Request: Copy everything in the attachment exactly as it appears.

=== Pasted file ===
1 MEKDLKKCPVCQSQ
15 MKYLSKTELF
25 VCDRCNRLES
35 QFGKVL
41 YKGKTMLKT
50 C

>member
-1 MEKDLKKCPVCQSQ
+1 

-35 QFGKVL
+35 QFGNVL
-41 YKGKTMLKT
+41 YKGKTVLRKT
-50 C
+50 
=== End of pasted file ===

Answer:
1 MEKDLKKCPVCQSQ
15 MKYLSKTELF
25 VCDRCNRLES
35 QFGKVL
41 YKGKTMLKT
50 C

>member
-1 MEKDLKKCPVCQSQ
+1 

-35 QFGKVL
+35 QFGNVL
-41 YKGKTMLKT
+41 YKGKTVLRKT
-50 C
+50 